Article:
Vermont Public Television Board elects Harwood, new officers

first_imgBrian Harwood of Waterbury, has been elected chair of the board of directors of Vermont Public Television (VPT), Vermont’s statewide public television network.  One of the state’s best-known radio personalities and a Vermont Association of Broadcasters Hall of Fame member, he is morning host on WCVT Classic Vermont.  He was formerly chair and CEO of hmc2 advertising in Stowe.  Since his retirement from the firm, he serves as chair emeritus.Harwood succeeds James Wyant of Pointe Claire, Que., who continues on the VPT board as past chair.Pamela Mackenzie of S. Burlington, Vt., was elected vice chair.  She is the area vice president for Comcast in Vermont and western Massachusetts.Source: VPT 7.2.2010last_img read more

Student named Scholar of the Year finalist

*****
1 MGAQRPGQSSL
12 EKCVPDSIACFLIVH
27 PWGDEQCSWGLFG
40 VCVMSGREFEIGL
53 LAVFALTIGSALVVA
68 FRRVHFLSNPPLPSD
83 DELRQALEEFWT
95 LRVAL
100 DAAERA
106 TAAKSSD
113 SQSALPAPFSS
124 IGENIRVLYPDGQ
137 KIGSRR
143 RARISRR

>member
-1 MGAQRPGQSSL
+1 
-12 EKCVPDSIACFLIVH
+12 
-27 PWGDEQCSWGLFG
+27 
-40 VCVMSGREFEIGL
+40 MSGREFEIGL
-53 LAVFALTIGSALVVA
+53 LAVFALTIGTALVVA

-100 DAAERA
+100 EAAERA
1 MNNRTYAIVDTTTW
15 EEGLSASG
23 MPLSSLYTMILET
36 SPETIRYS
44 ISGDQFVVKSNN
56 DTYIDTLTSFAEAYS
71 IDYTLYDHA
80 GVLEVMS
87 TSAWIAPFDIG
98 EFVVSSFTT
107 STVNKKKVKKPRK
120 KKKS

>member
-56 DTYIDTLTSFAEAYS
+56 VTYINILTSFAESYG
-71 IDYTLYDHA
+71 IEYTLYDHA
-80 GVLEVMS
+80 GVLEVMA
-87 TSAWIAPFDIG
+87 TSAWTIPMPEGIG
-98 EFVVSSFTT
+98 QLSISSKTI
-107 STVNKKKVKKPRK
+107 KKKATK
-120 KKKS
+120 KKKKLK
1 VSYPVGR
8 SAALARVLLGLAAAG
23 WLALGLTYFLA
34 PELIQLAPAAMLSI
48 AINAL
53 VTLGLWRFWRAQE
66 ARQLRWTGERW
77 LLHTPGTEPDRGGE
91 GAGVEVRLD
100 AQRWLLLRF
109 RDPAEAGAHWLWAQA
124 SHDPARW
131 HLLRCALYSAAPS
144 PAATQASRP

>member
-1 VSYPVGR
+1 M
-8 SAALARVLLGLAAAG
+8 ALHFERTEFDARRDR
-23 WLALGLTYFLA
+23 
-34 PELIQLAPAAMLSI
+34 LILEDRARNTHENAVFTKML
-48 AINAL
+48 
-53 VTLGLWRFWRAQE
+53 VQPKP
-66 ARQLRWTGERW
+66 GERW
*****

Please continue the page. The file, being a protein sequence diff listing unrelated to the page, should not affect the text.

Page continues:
first_imgSophomore Omar Garcia thought he may not go to college until he opened the white envelope labeled “Hispanic Scholarship Fund.” Now a chemical engineering major at USC, Garcia dedicated much of his high school career toward fostering a passion for STEM subjects in his high school and local community, a passion that earned him a Gates Millennium Scholarship and the opportunity to attend USC.Last week, he was one of 10 students honored as a Scholar of the Year finalist for recipients of Hispanic Scholarship Fund awards, which provide Hispanic-American students with the resources they need to obtain a higher education.“I remember when I got [the scholarship] I was so happy,” Garcia said. “I was screaming outside by my mailbox, calling my mom and yelling ‘I’m going to college.’ Before that moment, I had gotten into college, but since the cost of going to university is so high, I wasn’t quite sure where I was going to go.”Garcia spent his senior year of high school tutoring students in the Advancement Via Individual Determination program. For one hour each school day, he led a class, helping his peers in subjects ranging from chemistry to calculus.“I have always been passionate about education and I want to bring other minority students into higher education, specifically in STEM subjects,” Garcia said.Shortly after arriving at USC, Garcia joined SCout, an organization designed to promote scientific literacy on campus and in the local area. SCout volunteers visit nearby elementary schools to enhance their science curriculum by introducing supplemental instruction that fosters greater interest in the sciences, motivating students to consider careers as engineers, doctors, educators and scientists.“Our motto in SCout is ‘To teach kids, you’ve got to be a kid,’” Garcia said. “To me, this means that sometimes you have to go out of your comfort zone to make sure the kids are having fun and being inspired to pursue their dreams.”This year, Garcia served as SCout’s experiment manager — creating lesson plans, purchasing and distributing SCout’s material inventory among three elementary schools and keeping a comprehensive science journal each semester. Next year, Garcia will take on an even greater role — that of club president.SCout’s current president, Kristen Zung, said that she believes Garcia will be a perfect fit for this position, citing his leadership qualities as evidence of his potential.“Omar possesses that charisma that makes you want to listen to what he has to say,” Zung said. “He also has a personable, easy-going energy about him that makes him very approachable. When Omar talks, you want to listen.”In addition to playing an active role in SCout, Garcia is also the co-director of volunteering for the Society of Hispanic Professional Engineers, an organization that he says has provided him with a strong sense of community and support, especially when outside pressures began to overwhelm him.“There’s a lot of pressure on Latinos to do well because we are so underrepresented on college campuses,” Garcia said. “Everyone in SHPE wants to excel, not just academically but professionally as well. We know that a lot of people in the Latino community look up to us, so we feel that it is our job to make our families and community proud.”Fellow SHPE member and chemical engineering major Cecilia Quintana Baez praised Garcia’s dedication to service, noting that he is an inspiration to Hispanic students at USC and in the local community.“Omar is dedicated to supporting younger members of the Latino community through different outreach programs, especially when it comes to STEM,” Baez said. “He continues to raise the bar for all students, but specifically for Latinos and Hispanics at USC. He serves as an exemplary leader who balances academic excellence with community involvement, all while maintaining a positive outlook and bringing smiles to all who have the pleasure to meet him.”As a result of his involvement in various service and leadership-oriented programs, Garcia was invited to a dinner hosted by the Hispanic Scholarship Fund last Wednesday at the JW Marriott Los Angeles.“The dinner was amazing because I was surrounded by this group of ambitious students who all had desires to make a positive impact on society,” Garcia said. “I know all the attendees are going to change the world in some way and I hope I can join them in that endeavor.”last_img read more